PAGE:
Sensational News Days Drain Retail Stock Liquidity

On days of big sensational news stories that dominate broadcasts, many retail investors get distracted from trading, reducing liquidity in retail investor-owned shares.

Asia, Europe
24 October 2016

In a research paper by Joël Peress, INSEAD Professor of Finance and Daniel Schmidt, an Assistant Professor of Finance at HEC, “Glued to the TV: Distracted Retail Investors and Stock Market Liquidity”, the authors find a noticeable drop in the number of traders in US equity markets on sensational news days.

While retail traders have become less important over the past few years on average, they still hold a third of the U.S. market directly, which has implications for market liquidity when they are absent.

In their paper, the authors look at 532 “distraction days” between 1968 and 2013, such as the day OJ Simpson was found not guilty of murdering his wife and her friend, the aftermath of Hurricane Katrina and the first year anniversary of 9/11. They compare this with the trading activity of retail investors, liquidity and volatility in the market. The distraction events they measured were not based on the economy.

They define “distraction events” as days in which a single news story received an unusually large amount of airtime in evening news shows.

They find that such distraction events reduce traders in the market by between 6 and 7 percent, which is accounted for by the absence of small retail investors.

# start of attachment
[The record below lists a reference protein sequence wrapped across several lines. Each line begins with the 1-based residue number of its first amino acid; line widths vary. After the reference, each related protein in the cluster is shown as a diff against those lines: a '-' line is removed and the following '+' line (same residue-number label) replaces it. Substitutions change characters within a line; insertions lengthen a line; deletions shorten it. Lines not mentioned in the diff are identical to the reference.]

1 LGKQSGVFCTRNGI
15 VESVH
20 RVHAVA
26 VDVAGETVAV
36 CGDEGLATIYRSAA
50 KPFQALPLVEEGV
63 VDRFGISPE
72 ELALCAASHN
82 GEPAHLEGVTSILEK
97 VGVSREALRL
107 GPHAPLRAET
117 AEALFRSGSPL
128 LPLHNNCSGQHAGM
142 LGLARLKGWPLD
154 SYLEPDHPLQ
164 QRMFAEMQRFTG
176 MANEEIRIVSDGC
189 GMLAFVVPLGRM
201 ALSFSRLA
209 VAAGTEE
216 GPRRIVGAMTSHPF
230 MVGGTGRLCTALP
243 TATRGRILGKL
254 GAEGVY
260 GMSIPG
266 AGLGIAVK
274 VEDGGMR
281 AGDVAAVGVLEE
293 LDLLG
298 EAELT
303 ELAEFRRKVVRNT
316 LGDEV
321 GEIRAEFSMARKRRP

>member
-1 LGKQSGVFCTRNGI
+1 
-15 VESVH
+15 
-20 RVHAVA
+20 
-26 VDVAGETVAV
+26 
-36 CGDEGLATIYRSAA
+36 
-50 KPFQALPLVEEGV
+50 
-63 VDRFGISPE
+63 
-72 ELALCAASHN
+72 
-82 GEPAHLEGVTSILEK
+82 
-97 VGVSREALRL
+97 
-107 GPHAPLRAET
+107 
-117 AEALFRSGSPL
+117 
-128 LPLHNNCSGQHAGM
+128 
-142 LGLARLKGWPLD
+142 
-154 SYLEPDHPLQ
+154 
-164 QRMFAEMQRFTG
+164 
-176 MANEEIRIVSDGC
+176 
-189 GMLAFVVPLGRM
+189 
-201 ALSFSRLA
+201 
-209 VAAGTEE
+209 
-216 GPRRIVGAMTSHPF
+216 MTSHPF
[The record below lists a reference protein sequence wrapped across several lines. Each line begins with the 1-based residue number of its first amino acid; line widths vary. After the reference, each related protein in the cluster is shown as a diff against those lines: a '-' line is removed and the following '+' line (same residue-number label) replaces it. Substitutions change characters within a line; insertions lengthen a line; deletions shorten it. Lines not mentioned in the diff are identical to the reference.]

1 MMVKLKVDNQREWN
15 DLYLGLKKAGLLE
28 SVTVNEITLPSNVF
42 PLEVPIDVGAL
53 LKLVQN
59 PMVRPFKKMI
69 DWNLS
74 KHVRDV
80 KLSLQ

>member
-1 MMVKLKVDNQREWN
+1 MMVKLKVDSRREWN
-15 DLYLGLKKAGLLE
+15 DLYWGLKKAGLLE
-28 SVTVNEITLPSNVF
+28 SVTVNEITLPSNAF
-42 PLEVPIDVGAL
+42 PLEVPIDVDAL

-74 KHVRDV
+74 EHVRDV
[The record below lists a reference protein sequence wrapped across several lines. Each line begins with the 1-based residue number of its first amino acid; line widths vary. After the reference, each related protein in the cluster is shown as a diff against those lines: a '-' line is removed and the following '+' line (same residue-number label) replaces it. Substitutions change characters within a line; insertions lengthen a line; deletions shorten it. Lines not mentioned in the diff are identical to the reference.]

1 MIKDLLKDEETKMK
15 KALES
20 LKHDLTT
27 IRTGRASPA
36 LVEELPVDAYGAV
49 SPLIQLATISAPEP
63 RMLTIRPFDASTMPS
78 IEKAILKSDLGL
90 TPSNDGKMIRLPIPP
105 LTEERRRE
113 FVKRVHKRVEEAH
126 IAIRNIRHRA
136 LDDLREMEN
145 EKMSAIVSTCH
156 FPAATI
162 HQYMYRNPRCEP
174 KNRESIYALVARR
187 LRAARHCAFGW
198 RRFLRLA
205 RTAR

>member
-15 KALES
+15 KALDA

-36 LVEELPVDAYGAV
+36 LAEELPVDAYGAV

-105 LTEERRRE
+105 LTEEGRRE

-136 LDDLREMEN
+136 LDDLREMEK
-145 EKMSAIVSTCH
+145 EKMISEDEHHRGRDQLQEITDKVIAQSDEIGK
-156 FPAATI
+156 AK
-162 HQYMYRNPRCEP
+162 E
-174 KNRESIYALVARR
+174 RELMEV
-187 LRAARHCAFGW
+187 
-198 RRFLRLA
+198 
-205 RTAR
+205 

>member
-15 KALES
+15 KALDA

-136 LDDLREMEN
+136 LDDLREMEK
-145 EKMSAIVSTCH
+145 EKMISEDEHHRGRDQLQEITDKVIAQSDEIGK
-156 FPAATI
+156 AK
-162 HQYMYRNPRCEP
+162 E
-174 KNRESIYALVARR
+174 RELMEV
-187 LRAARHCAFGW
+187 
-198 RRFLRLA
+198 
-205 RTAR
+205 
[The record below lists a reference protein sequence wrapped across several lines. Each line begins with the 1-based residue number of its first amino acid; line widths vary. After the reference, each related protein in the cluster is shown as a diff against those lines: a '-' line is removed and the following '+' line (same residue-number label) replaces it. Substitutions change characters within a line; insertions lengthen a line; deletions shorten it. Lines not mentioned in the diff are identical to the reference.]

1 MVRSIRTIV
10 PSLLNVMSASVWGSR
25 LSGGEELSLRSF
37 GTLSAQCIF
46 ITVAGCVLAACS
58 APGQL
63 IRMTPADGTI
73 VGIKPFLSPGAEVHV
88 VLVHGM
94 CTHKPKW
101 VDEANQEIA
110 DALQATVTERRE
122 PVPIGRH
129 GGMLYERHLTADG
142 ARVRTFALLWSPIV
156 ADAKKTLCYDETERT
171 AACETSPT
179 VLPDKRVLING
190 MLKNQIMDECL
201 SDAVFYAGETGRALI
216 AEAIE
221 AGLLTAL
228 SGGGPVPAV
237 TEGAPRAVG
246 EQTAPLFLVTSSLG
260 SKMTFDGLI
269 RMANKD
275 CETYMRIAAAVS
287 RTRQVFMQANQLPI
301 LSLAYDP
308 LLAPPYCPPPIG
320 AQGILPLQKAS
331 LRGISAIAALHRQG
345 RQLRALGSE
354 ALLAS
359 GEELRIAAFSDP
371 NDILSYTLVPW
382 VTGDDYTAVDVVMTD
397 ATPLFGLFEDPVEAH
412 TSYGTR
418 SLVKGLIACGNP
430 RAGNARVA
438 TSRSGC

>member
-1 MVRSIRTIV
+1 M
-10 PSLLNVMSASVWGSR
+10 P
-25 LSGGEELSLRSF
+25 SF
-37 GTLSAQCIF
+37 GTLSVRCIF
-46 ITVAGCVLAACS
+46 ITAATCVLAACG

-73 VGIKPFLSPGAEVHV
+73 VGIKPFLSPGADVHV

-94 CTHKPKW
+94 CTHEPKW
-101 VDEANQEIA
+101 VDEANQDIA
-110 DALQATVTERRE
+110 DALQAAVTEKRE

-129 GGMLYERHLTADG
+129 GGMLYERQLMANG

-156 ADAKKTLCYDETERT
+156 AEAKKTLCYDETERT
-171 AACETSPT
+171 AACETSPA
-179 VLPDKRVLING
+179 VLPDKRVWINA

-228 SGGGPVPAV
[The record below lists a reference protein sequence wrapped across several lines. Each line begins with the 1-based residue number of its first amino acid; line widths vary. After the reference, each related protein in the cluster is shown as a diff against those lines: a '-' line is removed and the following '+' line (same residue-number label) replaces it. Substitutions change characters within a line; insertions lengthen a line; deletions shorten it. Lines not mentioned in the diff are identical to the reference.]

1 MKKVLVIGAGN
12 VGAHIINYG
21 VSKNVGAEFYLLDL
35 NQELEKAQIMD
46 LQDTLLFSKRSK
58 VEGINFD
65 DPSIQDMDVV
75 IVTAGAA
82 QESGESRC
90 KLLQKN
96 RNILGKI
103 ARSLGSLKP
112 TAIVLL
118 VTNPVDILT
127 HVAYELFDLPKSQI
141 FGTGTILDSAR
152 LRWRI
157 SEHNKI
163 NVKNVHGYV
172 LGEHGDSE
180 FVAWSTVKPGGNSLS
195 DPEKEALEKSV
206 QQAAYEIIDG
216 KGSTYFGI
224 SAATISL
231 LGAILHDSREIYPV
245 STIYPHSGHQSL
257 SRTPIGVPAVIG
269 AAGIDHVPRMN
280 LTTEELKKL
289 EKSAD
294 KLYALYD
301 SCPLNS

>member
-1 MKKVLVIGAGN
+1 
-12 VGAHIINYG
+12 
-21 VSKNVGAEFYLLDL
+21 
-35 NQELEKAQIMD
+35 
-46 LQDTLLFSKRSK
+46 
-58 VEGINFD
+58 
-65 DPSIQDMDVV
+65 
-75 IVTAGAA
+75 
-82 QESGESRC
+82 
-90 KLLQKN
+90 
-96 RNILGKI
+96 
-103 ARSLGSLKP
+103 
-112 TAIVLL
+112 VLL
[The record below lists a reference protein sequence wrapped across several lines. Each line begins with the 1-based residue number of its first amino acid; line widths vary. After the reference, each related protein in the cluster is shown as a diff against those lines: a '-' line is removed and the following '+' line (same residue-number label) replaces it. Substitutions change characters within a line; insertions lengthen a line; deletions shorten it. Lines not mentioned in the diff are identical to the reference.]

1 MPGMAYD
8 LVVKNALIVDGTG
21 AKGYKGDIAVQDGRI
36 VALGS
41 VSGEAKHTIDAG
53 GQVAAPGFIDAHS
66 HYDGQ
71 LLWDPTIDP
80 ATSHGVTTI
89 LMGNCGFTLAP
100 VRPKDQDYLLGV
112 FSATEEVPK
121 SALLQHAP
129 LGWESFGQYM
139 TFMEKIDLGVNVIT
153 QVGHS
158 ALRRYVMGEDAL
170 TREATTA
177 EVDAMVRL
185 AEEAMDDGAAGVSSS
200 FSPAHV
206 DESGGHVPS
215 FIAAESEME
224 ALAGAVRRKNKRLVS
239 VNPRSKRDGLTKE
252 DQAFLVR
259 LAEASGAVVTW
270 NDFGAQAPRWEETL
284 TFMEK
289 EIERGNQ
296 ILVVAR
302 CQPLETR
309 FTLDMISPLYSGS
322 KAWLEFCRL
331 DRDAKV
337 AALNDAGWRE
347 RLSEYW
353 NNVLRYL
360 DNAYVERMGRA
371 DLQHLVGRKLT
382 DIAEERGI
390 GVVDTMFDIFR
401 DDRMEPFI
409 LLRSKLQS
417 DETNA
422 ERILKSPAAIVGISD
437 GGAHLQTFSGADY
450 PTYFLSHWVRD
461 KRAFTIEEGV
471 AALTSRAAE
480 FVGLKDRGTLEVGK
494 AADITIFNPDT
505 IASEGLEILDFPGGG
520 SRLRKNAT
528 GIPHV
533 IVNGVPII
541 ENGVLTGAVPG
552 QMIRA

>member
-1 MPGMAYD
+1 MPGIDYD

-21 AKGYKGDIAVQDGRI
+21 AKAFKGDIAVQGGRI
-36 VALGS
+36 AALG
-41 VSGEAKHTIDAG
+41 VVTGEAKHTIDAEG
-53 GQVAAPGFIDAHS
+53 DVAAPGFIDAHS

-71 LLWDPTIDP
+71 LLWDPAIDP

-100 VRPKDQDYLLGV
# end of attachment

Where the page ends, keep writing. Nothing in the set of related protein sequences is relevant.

This effect saps liquidity in stocks predominantly owned by retail investors and leaves retail traders who remain in the market at the mercy of more informed institutional traders.

“As retail traders stop trading, other traders face higher costs and are at a higher risk of trading against someone who is more informed. This translates into losses for those investors who are not watching television because there are more sharks and fewer minnows in the pool on distraction days,” said Joël Peress, a Professor of Finance at INSEAD.

They also examined the differences between men and women traders. Previous research, in several fields, says men are more overconfident than women. They find that this overconfidence in males also makes them more prone to distraction, which ironically actually benefits them on distraction days as they stop trading. Female traders are not, which unfortunately works against them, because they stay in the pool with the sharks.

Institutional investors, whose trades outnumber retail trades, are not affected, nor are they distracted by sensational news, but remain focused on fundamentals. The authors find, therefore, that retail investors are better off when they don’t trade on these distraction days.

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